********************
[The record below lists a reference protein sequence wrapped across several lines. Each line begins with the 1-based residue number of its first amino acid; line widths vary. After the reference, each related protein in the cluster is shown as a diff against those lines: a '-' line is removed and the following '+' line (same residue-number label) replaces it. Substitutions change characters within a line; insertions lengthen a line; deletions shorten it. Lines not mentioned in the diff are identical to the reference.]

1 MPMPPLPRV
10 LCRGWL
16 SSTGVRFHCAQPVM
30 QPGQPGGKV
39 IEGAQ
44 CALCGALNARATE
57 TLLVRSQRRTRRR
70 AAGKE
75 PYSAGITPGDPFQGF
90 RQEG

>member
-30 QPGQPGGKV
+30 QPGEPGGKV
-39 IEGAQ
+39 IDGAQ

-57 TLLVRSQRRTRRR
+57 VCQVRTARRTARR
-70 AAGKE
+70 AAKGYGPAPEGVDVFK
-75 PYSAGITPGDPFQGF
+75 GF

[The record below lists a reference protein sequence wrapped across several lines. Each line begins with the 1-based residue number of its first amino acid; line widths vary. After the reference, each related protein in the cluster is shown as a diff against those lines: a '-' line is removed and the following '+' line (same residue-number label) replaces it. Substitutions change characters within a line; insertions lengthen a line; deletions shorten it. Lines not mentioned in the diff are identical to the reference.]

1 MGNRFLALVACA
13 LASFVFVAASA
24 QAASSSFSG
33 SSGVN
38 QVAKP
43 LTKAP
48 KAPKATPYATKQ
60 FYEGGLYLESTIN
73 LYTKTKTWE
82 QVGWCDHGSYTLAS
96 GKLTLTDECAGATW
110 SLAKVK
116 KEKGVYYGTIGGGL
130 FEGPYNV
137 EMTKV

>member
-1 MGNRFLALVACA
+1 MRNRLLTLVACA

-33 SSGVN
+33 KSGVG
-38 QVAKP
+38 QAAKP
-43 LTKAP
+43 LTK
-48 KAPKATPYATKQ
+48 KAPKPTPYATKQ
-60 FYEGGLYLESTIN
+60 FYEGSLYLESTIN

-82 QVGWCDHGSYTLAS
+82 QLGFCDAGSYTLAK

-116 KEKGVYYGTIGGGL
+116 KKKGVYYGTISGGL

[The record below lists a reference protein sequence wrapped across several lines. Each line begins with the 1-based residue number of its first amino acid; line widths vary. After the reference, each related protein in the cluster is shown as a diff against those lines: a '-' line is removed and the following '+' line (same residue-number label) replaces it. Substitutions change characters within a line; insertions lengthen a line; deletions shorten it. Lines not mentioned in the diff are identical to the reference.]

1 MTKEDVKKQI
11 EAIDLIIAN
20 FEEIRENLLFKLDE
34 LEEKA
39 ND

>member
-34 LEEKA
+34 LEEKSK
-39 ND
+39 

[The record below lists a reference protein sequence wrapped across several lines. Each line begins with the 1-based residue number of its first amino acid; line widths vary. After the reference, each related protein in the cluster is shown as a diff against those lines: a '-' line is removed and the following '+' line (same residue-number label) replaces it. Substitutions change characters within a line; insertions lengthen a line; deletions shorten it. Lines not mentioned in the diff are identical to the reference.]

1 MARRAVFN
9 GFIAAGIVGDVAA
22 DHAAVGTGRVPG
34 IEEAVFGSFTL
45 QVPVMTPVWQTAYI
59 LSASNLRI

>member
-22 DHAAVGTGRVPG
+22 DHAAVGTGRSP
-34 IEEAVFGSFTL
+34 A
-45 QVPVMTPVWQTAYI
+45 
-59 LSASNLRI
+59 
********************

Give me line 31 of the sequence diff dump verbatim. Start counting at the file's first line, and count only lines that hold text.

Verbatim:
60 FYEGGLYLESTIN